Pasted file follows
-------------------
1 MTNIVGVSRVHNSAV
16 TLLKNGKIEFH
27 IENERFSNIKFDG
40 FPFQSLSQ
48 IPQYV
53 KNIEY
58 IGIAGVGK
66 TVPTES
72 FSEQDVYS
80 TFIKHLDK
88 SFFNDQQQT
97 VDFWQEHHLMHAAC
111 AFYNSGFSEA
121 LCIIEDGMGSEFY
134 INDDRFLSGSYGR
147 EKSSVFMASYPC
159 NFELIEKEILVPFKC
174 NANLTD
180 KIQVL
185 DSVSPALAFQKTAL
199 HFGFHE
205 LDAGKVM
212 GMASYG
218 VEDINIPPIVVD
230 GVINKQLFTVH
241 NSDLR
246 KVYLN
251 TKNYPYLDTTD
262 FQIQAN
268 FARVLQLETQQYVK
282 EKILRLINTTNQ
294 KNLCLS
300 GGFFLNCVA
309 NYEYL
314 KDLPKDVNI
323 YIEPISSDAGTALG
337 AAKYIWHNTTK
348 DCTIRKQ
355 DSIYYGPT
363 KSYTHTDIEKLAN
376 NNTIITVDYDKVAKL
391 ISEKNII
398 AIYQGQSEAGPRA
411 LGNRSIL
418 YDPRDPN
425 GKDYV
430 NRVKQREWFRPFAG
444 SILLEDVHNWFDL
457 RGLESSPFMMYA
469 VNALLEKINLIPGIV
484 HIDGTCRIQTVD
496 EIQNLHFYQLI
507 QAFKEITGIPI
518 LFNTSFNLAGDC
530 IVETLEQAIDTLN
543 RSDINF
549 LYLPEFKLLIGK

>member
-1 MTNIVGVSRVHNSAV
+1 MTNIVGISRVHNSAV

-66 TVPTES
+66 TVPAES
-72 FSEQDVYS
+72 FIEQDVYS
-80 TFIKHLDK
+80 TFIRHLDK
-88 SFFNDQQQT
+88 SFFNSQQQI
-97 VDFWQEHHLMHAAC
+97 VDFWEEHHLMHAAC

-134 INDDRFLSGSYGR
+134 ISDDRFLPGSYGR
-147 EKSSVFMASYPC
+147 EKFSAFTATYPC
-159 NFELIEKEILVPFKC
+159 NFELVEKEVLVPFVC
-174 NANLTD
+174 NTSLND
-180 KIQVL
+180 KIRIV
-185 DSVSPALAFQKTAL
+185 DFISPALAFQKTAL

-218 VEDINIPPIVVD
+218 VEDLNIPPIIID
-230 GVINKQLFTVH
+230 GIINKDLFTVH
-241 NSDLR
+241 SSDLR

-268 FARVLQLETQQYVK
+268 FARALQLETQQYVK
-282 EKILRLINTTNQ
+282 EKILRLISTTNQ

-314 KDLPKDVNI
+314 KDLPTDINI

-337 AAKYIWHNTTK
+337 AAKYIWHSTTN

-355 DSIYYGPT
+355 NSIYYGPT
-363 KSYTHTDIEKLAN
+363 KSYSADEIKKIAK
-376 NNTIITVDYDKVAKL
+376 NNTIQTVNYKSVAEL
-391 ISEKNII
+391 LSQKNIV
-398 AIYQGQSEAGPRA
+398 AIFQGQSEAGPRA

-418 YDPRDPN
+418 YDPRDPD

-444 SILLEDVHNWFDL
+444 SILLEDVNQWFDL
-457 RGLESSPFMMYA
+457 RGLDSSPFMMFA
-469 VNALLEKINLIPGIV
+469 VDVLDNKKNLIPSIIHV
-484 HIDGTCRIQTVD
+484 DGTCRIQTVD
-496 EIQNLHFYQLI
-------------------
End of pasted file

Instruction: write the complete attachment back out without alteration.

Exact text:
1 MTNIVGVSRVHNSAV
16 TLLKNGKIEFH
27 IENERFSNIKFDG
40 FPFQSLSQ
48 IPQYV
53 KNIEY
58 IGIAGVGK
66 TVPTES
72 FSEQDVYS
80 TFIKHLDK
88 SFFNDQQQT
97 VDFWQEHHLMHAAC
111 AFYNSGFSEA
121 LCIIEDGMGSEFY
134 INDDRFLSGSYGR
147 EKSSVFMASYPC
159 NFELIEKEILVPFKC
174 NANLTD
180 KIQVL
185 DSVSPALAFQKTAL
199 HFGFHE
205 LDAGKVM
212 GMASYG
218 VEDINIPPIVVD
230 GVINKQLFTVH
241 NSDLR
246 KVYLN
251 TKNYPYLDTTD
262 FQIQAN
268 FARVLQLETQQYVK
282 EKILRLINTTNQ
294 KNLCLS
300 GGFFLNCVA
309 NYEYL
314 KDLPKDVNI
323 YIEPISSDAGTALG
337 AAKYIWHNTTK
348 DCTIRKQ
355 DSIYYGPT
363 KSYTHTDIEKLAN
376 NNTIITVDYDKVAKL
391 ISEKNII
398 AIYQGQSEAGPRA
411 LGNRSIL
418 YDPRDPN
425 GKDYV
430 NRVKQREWFRPFAG
444 SILLEDVHNWFDL
457 RGLESSPFMMYA
469 VNALLEKINLIPGIV
484 HIDGTCRIQTVD
496 EIQNLHFYQLI
507 QAFKEITGIPI
518 LFNTSFNLAGDC
530 IVETLEQAIDTLN
543 RSDINF
549 LYLPEFKLLIGK

>member
-1 MTNIVGVSRVHNSAV
+1 MTNIVGISRVHNSAV

-66 TVPTES
+66 TVPAES
-72 FSEQDVYS
+72 FIEQDVYS
-80 TFIKHLDK
+80 TFIRHLDK
-88 SFFNDQQQT
+88 SFFNSQQQI
-97 VDFWQEHHLMHAAC
+97 VDFWEEHHLMHAAC

-134 INDDRFLSGSYGR
+134 ISDDRFLPGSYGR
-147 EKSSVFMASYPC
+147 EKFSAFTATYPC
-159 NFELIEKEILVPFKC
+159 NFELVEKEVLVPFVC
-174 NANLTD
+174 NTSLND
-180 KIQVL
+180 KIRIV
-185 DSVSPALAFQKTAL
+185 DFISPALAFQKTAL

-218 VEDINIPPIVVD
+218 VEDLNIPPIIID
-230 GVINKQLFTVH
+230 GIINKDLFTVH
-241 NSDLR
+241 SSDLR

-268 FARVLQLETQQYVK
+268 FARALQLETQQYVK
-282 EKILRLINTTNQ
+282 EKILRLISTTNQ

-314 KDLPKDVNI
+314 KDLPTDINI

-337 AAKYIWHNTTK
+337 AAKYIWHSTTN

-355 DSIYYGPT
+355 NSIYYGPT
-363 KSYTHTDIEKLAN
+363 KSYSADEIKKIAK
-376 NNTIITVDYDKVAKL
+376 NNTIQTVNYKSVAEL
-391 ISEKNII
+391 LSQKNIV
-398 AIYQGQSEAGPRA
+398 AIFQGQSEAGPRA

-418 YDPRDPN
+418 YDPRDPD

-444 SILLEDVHNWFDL
+444 SILLEDVNQWFDL
-457 RGLESSPFMMYA
+457 RGLDSSPFMMFA
-469 VNALLEKINLIPGIV
+469 VDVLDNKKNLIPSIIHV
-484 HIDGTCRIQTVD
+484 DGTCRIQTVD
-496 EIQNLHFYQLI